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Date: 20 November 2013. The Log Book.

janice142
 

As the days grow cooler I tend to nest more and go to shore less frequently. That and my ice lasts longer too. Today is one of those blustery days that define autumn in the south. The skies were overcast but still bright, the weather is warm and, well, it was just about perfect. So rather than stay aboard Seaweed I went to shore.



This is the bottom scraper Daddy made at least 50 years ago.
 

Unfortunately I allowed someone to use my stainless steel scraper. That in and of itself was not a bad thing. What they did prior to returning was well-meaning but wrong. Instead of the long edge being beveled on both sides, they ground it down so it is only angled to one side. I am not happy. Consequently I need to put that edge on a bench grinder and fix it. Argh!!!
 

But I digress...
The trip to shore was not a pleasure trip. Algae had more than algae on her bottom so I brought my scraper and dragged the dink up on shore. Scrubbing off barnacles is not exactly the "Yachting Life" but it does need to be done semi-frequently.
 

And what you may ask is the Yachting Life? Well, that is a term my Daddy came up with for any boat chore that was particularly onerous. That would include such things as repairing the head, scrubbing the bottom of the boat, washing said boat, bringing trash to shore, hauling water to the boat, etc.


At 40' our boat required a lot of concerted effort to maintain her shipshape status.

 

Most folks have this ideal of a Yachting Life that includes pulling smartly into an anchorage, lowering the anchor, shutting down the engine and then pouring a cold one. With feet kicked back the others in said area will flock to the new boat, welcoming them into port and inviting the new arrival to dinner and over for adult beverages.
 


The message is the journey, we are sure the answer lies in the destination. But in reality, there is no station, no place to arrive at once and for all. The joy of life is the trip, and the station is a dream that constantly out distances us. Robert Hastings, The Station.
 

Well, I've only been out here for a bit over five years, and I will let you know if that ever happens. I shall not hold my breath!!! And even at those remote places, the folks that arrived before you had the same journey. Our accomplishments are not unique. Thus it is important to make the most of our experiences.
 


 

For instance, there is the story of a short cut that was not, though fun was had:
 

From my Log Book:


And the next page:

 

Therein a log book can be a great asset in recalling times past. Though I might be able to tell you about a saw sparkling waters today, I will not remember where I saw that tiny bird that rested in my cockpit for several hours one afternoon. That is where your log book can be a real boon!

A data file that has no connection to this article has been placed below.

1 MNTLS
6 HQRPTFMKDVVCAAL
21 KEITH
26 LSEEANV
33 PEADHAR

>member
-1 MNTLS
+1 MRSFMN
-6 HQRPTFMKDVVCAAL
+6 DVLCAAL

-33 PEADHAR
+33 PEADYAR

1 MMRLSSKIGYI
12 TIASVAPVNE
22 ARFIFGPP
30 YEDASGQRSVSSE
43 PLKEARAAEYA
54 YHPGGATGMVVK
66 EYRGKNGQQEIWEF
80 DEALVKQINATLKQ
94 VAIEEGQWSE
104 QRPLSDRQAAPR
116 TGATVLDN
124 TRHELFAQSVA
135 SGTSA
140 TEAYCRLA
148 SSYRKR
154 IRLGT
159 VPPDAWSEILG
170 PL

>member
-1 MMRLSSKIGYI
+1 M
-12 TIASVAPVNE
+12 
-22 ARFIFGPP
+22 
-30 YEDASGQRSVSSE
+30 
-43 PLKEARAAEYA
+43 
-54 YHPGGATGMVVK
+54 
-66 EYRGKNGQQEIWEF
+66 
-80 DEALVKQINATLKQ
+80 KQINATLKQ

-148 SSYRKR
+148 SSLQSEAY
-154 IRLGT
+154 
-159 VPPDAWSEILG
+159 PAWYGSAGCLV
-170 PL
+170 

Mine has not only engine hours (I have two tanks and record which tank and how many hours per so the fuel is used evenly) but also the cool stuff like "spotted an eagle" or "dolphin played today" ... and like above, it reminds me of the coolest stuff!


One day at anchor I spotted a dolphin that looked like it had a ring around it's middle at one time -- since removed by the looks of things. I still wish I knew whom to contact. Some rescue group no doubt saved and released this dolphin. Goodness knows if I had been involved I would have liked to know he was surviving and living well free. Maybe someone who visits my website will recall the dolphin and know that as of 12 January it was fat, feeding and healthy.



So, in addition to the "stuff" of log books, such as engine speed, RPMs, fuel fills and anchored here information I suggest you go so far as to make it your journal too. Draw pictures, even dorky ones! Someday you can pass along the memories to another generation. After all, I am following my roots having been born and raised aboard and perhaps in the future my grand-daughter will wish to travel these same waters.
 

And about Log Books -- most, specifically those sold by Defender and West Marine for two, are not "legal" in that the old maritime law calls for bound books with numbered pages. Yes, I am aware I am old-fashioned and that many find electronics the be-all and end-all of log making. However, if there is a dispute, mine is the one that meets the rules. So what one did I pick you may ask? I went to Amazon and bought a Record Book.
 

Log Book Choices:

I own the first one, though I wish I had purchased the middle book by Adams. If you like lots of pages, the third one is your best bet.

Affiliate Links


National Brand Record Book - 150 numbered pages, aka Log Book

Adams Log Book - 150 numbered pages

National brand Record Book - 300 numbered pages aka Log Book


That's it from the waterfront. If you have not bought a Log Book may I be so bold as to suggest you get a proper one with bound and numbered pages? Not that we did it mind you when I was a kid -- ours were a series of spiral notebooks so this is definitely a case of do as I do now, not then!
 

Do you have a log book for your boat?
Is it strictly where you go and stay, or do you get wordy like me?
 

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Categories: Books, Characters, Gear, Memory Lane, Wild Things

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